Finding a treatment that works for your depression can be a frustrating experience. The standard course of treatment for depression is to prescribe an antidepressant medication and evaluate the patient’s response. If that medication does not adequately control the depression, or if the side effects of the medication are too severe, a new prescription is issued for a different antidepressant. Rinse and repeat until either one of the medications is deemed “good enough” or the patient gives up and stops trying.
If so, you may be dealing with treatment resistant depression.
What is Treatment Resistant Depression?
Treatment-resistant depression is typically diagnosed when a patient has not responded to two different antidepressant medications of an appropriate dose taken for a sufficient length of time. A six-week period of time for each medication is considered sufficient. If a patient has not responded well after those attempts, the patient may be considered to have treatment-resistant depression. (Source)
How common is Treatment Resistant Depression?
Although the industry standard treatment for depression is to prescribe antidepressants, a surprisingly high number of patients do not respond to antidepressant medication. About two-thirds of people do not get adequate relief from the first antidepressant they try. (Source)
Each subsequent medication tried is actually less likely to work than the previous medication, sending some patients down the never-ending spiral of trying medication after medication without satisfactory result.
The number of patients with treatment-resistant depression is surprisingly large: approximately one-third of all patients with depression are classified as having treatment-resistant depression. (Source)
Is there hope for patients with treatment-resistant depression?
With such bleak statistics on treatment-resistant depression, patients may wonder whether there is any hope at all. The answer: absolutely! It is important to remember that “treatment resistant” does not mean “no treatment exists”. It merely classifies the depression as being resistant to standard treatment protocols, namely antidepressant medication.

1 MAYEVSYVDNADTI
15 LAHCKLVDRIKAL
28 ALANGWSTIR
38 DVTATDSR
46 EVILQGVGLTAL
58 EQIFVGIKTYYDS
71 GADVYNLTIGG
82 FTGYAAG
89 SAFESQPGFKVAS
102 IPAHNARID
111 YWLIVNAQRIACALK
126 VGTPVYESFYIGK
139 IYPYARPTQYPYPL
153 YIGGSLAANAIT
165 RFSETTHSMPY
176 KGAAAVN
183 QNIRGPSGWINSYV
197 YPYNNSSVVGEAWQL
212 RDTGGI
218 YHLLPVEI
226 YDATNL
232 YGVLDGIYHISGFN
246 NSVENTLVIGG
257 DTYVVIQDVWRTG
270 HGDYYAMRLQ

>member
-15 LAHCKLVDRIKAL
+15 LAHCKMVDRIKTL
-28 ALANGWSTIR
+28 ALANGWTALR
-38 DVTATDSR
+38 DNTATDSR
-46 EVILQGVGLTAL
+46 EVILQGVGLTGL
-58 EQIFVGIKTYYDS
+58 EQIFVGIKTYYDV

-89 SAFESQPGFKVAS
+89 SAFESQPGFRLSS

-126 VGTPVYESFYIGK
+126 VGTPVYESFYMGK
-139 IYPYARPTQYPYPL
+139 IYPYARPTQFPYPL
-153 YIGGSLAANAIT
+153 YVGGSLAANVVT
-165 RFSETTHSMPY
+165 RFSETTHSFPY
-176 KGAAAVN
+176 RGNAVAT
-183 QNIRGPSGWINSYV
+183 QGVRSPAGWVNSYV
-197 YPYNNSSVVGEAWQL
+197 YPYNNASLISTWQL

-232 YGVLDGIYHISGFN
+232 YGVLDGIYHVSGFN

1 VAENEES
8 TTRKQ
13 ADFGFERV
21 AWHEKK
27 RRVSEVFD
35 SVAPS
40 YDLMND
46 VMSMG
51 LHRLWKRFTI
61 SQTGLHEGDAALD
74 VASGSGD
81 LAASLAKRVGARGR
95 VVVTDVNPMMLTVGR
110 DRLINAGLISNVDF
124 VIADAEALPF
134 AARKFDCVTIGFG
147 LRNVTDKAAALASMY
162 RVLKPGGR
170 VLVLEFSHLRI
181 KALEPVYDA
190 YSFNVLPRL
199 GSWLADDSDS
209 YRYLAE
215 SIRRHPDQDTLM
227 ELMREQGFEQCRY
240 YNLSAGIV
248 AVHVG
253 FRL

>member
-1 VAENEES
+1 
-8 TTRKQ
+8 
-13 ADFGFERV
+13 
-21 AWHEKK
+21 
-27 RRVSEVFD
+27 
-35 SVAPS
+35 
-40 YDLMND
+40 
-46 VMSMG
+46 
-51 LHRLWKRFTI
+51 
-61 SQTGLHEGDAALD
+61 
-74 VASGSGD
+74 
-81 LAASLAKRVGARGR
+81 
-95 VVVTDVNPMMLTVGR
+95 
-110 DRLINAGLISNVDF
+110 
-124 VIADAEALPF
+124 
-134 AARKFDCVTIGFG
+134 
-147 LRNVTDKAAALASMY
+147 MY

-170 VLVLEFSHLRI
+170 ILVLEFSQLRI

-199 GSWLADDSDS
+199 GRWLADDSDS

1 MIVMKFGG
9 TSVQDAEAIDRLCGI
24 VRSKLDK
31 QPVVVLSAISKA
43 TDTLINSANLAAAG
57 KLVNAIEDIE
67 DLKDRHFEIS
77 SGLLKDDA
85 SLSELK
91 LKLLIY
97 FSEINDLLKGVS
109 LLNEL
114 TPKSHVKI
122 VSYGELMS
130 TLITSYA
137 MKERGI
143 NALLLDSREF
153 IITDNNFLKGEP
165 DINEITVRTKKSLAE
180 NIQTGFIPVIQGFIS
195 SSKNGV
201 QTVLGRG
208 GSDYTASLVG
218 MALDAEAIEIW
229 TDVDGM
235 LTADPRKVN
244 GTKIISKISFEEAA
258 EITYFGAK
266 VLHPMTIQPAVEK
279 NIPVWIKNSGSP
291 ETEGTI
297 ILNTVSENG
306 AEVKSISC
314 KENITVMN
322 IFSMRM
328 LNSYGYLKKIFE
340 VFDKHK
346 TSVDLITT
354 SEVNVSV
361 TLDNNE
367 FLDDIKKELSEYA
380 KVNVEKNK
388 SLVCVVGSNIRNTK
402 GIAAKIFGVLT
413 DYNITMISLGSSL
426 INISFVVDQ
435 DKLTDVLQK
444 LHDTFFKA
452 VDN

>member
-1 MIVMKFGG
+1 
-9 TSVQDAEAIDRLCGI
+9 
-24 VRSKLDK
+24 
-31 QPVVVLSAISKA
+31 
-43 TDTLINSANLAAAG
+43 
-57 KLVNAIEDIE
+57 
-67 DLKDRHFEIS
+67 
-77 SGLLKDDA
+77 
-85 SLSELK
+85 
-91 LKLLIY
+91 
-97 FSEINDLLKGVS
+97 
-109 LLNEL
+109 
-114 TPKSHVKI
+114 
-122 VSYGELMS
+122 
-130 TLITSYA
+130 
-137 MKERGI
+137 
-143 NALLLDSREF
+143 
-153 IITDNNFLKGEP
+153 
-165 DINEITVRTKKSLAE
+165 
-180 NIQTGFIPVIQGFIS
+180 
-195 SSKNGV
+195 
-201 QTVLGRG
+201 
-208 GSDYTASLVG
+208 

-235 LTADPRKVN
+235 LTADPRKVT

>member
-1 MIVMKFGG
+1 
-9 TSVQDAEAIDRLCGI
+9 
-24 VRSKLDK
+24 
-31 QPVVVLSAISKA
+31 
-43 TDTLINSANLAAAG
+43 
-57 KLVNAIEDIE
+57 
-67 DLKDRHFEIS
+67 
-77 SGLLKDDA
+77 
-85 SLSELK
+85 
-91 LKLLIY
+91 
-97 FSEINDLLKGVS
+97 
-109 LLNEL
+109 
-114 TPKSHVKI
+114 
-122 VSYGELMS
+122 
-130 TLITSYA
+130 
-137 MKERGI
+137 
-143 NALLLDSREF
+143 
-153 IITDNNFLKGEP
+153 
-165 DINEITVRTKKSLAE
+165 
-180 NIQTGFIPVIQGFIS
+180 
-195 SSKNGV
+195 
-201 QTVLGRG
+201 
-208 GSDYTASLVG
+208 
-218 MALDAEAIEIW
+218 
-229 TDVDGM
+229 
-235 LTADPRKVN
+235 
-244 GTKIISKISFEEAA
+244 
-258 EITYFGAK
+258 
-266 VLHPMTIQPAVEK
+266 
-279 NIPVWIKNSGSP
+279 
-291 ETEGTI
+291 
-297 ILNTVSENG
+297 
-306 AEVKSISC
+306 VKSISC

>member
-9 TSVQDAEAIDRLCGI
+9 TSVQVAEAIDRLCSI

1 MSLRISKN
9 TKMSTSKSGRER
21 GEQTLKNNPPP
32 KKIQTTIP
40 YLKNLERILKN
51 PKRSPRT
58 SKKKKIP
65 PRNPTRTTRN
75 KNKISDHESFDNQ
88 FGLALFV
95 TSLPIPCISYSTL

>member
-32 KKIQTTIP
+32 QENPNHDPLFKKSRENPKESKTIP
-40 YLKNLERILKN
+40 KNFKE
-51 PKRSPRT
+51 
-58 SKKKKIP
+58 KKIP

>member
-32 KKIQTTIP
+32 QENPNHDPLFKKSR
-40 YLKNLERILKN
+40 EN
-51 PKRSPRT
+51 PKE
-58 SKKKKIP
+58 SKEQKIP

Before we look at promising treatment options for treatment-resistant depression, it’s important to understand why standard treatment protocols do not work.
Depression is a complex condition that is still not fully understood. To some extent, depression is caused by low brain levels of neurotransmitters, such as serotonin and norepinephrine. Antidepressants – which work to increase the levels of serotonin and norepinephrine – are highly successful at treating cases of depression where low levels of neurotransmitters are the root cause.
However, research suggests that low levels of neurotransmitters are not the only cause for depression. Antidepressants are not successful at treating these cases because they address the wrong root cause.
“One of the more modern theories is that depression creates inflammation in the brain, or that inflammation in the brain creates depression. Traditional antidepressants only affect neurotransmitters, so this may be why some patients don’t respond to them.”
– Dr. Alexander Papp, MD, UC San Diego Health (Source)
Whether inflammation in the brain is eventually clinically established as a contributing factor to depression or not, it is already clear that something in addition to low levels of neurotransmitters is a contributing cause of depression. For patients whose depression has a root cause other than low levels of neurotransmitters, it is already clear that antidepressants are not the appropriate treatment solution.
Help for Treatment Resistant Depression